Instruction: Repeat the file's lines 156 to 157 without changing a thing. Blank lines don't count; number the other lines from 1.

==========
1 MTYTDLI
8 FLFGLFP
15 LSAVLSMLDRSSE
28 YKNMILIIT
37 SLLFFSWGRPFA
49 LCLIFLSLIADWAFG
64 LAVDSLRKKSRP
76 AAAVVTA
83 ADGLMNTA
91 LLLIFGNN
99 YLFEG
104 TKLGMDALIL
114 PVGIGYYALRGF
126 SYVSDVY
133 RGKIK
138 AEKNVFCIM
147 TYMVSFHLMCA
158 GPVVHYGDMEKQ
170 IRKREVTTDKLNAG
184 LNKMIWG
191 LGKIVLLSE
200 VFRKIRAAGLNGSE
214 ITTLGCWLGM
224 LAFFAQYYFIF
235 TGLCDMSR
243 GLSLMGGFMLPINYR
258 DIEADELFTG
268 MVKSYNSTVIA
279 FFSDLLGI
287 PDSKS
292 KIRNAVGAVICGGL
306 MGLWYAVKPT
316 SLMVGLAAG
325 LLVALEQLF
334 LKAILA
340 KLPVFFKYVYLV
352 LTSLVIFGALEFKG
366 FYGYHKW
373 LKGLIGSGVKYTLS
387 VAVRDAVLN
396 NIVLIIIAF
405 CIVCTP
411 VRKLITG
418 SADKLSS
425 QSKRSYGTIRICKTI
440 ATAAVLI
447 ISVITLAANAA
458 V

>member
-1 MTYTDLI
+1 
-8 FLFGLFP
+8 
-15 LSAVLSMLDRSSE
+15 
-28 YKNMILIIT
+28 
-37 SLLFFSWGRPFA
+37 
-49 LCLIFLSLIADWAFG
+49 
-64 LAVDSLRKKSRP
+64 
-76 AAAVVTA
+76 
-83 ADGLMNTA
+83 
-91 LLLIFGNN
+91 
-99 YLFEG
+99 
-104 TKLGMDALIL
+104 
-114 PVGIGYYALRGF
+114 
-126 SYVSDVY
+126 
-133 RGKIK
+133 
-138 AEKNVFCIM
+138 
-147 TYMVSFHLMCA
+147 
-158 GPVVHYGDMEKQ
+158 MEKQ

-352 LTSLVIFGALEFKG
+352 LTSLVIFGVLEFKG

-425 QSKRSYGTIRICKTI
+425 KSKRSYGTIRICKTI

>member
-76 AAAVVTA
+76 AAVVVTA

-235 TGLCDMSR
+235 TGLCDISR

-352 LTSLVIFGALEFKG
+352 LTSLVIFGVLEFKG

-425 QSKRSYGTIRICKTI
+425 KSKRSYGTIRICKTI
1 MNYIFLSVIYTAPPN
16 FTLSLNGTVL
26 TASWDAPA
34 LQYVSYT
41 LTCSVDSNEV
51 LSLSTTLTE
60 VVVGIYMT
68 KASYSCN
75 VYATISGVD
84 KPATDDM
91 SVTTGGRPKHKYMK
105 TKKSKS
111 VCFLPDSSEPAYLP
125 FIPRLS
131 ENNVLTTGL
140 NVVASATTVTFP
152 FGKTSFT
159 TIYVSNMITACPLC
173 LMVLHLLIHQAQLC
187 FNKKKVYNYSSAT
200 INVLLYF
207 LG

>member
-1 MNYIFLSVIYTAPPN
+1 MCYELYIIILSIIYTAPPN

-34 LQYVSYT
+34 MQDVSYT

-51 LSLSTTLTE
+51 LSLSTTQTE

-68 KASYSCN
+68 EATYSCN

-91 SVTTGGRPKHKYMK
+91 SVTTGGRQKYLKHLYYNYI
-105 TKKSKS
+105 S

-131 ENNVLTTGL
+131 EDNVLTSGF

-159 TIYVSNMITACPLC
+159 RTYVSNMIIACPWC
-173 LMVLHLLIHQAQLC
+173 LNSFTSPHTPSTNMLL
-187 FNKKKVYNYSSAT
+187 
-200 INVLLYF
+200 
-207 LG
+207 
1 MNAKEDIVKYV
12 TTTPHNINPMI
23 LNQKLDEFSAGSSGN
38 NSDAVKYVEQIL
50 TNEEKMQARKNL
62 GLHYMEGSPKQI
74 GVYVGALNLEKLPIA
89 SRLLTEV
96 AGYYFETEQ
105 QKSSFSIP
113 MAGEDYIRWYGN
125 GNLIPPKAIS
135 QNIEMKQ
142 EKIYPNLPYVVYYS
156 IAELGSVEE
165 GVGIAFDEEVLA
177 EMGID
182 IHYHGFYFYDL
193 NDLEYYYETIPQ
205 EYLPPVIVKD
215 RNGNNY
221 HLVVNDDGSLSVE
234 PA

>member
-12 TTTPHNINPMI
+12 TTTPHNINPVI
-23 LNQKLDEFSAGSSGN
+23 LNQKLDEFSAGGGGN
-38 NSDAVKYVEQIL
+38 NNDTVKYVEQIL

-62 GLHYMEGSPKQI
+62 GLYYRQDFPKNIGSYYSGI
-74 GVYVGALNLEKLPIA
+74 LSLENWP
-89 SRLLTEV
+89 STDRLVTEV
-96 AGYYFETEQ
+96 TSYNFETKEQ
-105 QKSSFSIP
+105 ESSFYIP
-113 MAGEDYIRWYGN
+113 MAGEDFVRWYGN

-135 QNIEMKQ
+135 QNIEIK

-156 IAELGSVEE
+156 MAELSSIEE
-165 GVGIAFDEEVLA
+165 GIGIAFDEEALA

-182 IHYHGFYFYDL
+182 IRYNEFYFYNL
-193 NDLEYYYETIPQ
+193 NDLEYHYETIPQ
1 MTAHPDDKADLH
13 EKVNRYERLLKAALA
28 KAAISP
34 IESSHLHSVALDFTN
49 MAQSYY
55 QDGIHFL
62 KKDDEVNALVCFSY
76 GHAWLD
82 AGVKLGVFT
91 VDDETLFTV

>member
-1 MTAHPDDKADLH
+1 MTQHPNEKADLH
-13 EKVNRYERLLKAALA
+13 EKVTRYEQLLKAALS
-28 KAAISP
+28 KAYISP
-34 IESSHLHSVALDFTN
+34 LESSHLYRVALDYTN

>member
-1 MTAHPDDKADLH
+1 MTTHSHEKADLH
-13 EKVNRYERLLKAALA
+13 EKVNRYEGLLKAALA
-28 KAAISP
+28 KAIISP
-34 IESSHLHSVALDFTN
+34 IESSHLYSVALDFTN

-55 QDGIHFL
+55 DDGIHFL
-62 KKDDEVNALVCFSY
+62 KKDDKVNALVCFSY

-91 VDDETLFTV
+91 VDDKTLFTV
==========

113 MAGEDYIRWYGN
125 GNLIPPKAIS